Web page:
Too bad you can't just press a button, wait a minute, and have a pared-down, diversified, booming company appear before your eyes. That has been Polaroid Corporation's ideal picture of profitability for almost five years now. And, well, it's still developing.
But the announcement of a new high-quality film is garnering some guarded optimism from financial analysts. Examples of the film were shown at Polaroid's annual meeting this week.
``Until now, instant film suffered not only from a price disadvantage but a quality disadvantage,'' says Michael Ellmann, a market analyst at Wertheim & Co. ``Polaroid has come quite far in reducing the quality disadvantage.''
James Magid of L. F. Rothschild, Unterberg, Towbin calls the quality ``terrific'' -- comparable to 35 mm. ``It's a wonderful development for consumers who already have Polaroids, too. Imagine having a three- or four-year-old camera that's suddenly producing better pictures.''
But the film is not ready for market yet. Nor is the ``radically new'' electronic camera announced this week by Polaroid's chairman and chief executive, William J. McCune. Both are expected out within a year. Meanwhile, ``this is [yet another] transition year for Polaroid,'' Mr. Magid says.
The Cambridge, Mass., company's last big year was in 1978: Net earnings topped $118.4 million on sales of $1.37 billion. Since then, competition from Eastman Kodak's instant camera and the swing in shutterbug tastes toward point-and-shoot 35-mm cameras have taken their toll.
Polaroid still holds 70 percent of the instant-photography market and has regained some ground lost to Kodak's instant. But Polaroid's share of the US camera market has slipped from 21 percent in 1981 to less than 15 percent today. Sales last year totaled $1.27 billion and earnings have dipped to $25.7 million.
So two key questions still beg an answer: Will Polaroid's core market in amateur photography rebound? And which, if any, of its new ventures will become big profit centers?
Not surprisingly, analysts supply diverging answers.
The new film and cameras are not enough to halt the shift away from instant photos, according to Mr. Ellmann at Wertheim. ``Instant photography is a fad market that has had a very long life. It is valuable only in certain narrow situations: at a party or when a baby is born. In these kinds of situations consumers are happy to pay an 80 to 100 percent premium. But for the general recording of memories, how long it takes to develop is not crucial,'' says Ellmann. Low price, the ability to get copies, and a good-quality picture are important, he adds.
But Mr. Magid at Rothschild points to progress made and expected. ``Polaroid has achieved two of its three objectives'': first, a focused, well-exposed picture every time; second, picture quality as good as any other camera; and the third -- yet to be attained -- photos at costs comparable to 35 mm.
``If they could achieve all three, Polaroid could capture half the photo market. But I don't expect that to happen soon.'' Magid does allow that the new camera may be the start of a comeback. He predicts, ``Next year will be a super year if that [film and camera] system can be introduced in volume.''
Meanwhile, Polaroid management is not pinning all its hopes on the amateur market. Through joint ventures and acquisitions, it has shifted from a one-product, consumer-oriented company to three divisions emphasizing both the consumer and business markets.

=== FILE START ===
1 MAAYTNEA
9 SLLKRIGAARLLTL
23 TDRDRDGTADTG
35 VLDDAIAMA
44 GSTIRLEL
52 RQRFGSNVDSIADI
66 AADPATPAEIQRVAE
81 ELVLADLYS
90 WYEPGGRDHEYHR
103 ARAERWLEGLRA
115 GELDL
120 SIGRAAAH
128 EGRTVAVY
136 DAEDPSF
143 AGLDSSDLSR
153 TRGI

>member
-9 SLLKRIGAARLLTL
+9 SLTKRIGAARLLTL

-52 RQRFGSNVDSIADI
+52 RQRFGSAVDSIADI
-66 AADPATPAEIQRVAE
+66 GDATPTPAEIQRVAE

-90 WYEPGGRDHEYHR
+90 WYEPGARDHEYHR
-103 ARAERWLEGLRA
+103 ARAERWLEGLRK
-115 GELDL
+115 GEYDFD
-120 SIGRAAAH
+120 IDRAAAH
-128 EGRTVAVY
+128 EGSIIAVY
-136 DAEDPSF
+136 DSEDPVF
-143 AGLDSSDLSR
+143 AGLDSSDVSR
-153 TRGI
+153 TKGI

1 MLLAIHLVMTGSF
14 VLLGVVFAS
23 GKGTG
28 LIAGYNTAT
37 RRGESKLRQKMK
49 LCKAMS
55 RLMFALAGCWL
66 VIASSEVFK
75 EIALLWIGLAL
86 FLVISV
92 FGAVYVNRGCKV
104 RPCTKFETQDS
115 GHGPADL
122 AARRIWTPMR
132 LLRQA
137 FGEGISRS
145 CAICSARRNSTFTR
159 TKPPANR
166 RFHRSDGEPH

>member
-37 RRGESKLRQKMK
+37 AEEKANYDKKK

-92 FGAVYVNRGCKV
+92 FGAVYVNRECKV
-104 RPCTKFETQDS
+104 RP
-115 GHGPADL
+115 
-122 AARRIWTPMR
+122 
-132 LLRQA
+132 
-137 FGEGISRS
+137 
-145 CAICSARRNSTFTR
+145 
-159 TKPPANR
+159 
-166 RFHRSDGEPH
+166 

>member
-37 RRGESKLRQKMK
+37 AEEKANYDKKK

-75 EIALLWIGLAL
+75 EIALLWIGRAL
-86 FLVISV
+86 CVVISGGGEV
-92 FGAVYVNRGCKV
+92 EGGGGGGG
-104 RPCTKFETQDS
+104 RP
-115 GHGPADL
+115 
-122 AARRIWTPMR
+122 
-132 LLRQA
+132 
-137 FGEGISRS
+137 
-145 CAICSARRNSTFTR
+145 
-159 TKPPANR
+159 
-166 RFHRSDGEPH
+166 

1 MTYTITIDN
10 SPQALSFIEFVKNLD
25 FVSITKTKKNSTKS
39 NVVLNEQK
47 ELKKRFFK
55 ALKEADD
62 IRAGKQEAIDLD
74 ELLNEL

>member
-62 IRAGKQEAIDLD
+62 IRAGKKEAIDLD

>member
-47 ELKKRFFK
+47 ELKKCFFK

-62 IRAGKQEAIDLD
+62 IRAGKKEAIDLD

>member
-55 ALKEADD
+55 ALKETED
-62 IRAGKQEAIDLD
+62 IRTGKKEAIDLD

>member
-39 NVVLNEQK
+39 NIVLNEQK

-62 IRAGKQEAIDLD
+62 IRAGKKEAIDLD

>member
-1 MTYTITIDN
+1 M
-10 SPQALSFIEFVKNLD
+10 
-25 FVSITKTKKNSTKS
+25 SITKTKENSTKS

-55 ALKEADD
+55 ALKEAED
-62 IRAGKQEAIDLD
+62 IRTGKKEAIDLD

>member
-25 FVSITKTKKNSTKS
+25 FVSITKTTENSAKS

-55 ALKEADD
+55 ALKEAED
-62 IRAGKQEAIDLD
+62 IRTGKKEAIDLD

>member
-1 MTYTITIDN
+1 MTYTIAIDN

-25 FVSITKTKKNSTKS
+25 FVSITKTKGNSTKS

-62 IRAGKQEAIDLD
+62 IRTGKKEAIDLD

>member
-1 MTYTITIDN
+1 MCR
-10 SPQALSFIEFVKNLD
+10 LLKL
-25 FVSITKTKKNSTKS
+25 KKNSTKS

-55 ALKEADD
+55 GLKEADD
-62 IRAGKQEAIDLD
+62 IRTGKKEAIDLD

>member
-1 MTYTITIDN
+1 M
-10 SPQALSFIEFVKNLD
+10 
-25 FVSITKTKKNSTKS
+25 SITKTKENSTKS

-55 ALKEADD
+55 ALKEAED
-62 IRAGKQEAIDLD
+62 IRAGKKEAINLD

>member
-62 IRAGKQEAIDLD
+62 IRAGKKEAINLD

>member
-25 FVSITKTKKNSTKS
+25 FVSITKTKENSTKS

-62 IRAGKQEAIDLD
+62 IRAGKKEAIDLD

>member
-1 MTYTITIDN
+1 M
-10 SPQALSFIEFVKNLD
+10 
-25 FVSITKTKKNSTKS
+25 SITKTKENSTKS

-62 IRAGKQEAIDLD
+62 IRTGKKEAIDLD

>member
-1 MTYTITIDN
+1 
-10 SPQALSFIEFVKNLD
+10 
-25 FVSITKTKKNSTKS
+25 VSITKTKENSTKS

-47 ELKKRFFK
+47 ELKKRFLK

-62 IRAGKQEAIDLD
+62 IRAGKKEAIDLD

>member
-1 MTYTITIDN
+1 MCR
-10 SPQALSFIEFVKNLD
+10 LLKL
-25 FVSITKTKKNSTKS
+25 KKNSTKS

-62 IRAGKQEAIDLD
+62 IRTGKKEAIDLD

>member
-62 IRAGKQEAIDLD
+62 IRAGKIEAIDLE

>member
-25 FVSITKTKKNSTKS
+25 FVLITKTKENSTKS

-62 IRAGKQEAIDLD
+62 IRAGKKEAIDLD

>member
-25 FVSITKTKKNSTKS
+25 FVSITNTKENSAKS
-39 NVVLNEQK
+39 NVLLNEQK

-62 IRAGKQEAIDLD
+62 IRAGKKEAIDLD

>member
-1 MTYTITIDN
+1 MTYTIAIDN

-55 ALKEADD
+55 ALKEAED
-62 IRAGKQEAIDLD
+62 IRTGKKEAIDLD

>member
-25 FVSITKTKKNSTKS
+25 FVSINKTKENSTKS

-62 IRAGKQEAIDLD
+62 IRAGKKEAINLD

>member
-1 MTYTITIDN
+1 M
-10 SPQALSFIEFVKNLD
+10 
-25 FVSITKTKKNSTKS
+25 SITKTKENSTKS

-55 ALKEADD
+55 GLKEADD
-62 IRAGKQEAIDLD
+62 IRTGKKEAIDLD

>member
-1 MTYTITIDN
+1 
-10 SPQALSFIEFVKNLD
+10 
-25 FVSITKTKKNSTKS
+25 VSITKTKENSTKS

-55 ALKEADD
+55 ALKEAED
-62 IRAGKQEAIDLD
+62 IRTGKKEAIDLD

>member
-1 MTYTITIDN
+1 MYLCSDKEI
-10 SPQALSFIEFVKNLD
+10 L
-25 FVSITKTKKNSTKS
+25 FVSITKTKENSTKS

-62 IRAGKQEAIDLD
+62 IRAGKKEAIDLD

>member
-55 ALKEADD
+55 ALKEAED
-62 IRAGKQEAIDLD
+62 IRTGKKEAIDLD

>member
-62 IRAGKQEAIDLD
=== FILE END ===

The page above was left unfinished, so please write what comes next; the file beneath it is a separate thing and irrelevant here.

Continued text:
Polaroid's rainbow logo now adorns videocassettes made by JVC (Japanese Victor Corporation) and 8-mm home video cameras produced by Toshiba. Polaroid manufactures its own premium-grade personal computer floppy discs, a 35-mm film, and a $100 hand-cranked Autoprocessor -- a bread loaf-size box that develops the negatives in a minute (a motorized model is expected soon). Through computer retailers, Polaroid has been selling Palette -- an $1,800 box that can take black-and-white charts off a personal computer and produce color Polaroid snapshots, transparencies, or 35-mm slides.
The array of products reflects Polaroid's niche-marketing tack -- targeting small but, it hopes, developing markets.
Since the 1982 departure of founder Edwin H. Land (who last month said he will sell his 8.3 percent stake in the company), Polaroid has switched from a product-driven business strategy (``experiment until we get something, then sell it'') to more of a market-driven approach (``find out what the consumer wants, then make it'').
Shifting gears has not been easy. The 48-year-old company has made heavy infusions of capital into research and development. It just completed construction of a new microelectronic and materials center. And to cut payroll costs, the work force has been trimmed from 21,000 in 1979 to 13,402.
A charge of $30 million for a severance program affecting 400 more workers pushed company earnings into the red in the first quarter of 1985.
Morale was affected. But according to Dionne Lathrope, manager of internal communications, now most people have stopped worrying about where they fit into the new business plan.
Just before this week's annual meeting, the press and analysts were allowed to preview prototype products, including a lightweight, flexible liquid crystal display (LCD) of layered plastics (most LCDs are made of glass sandwiches), a 1.2-megabyte disc under development, and a version of Palette that can take high-quality photos off a videotape machine.
Of the LCD, Magid comments, ``It's hard to know at this point whether they've got a $100 million product or nothing.'' And that comment can apply to many of the prototypes and new products hitting the market.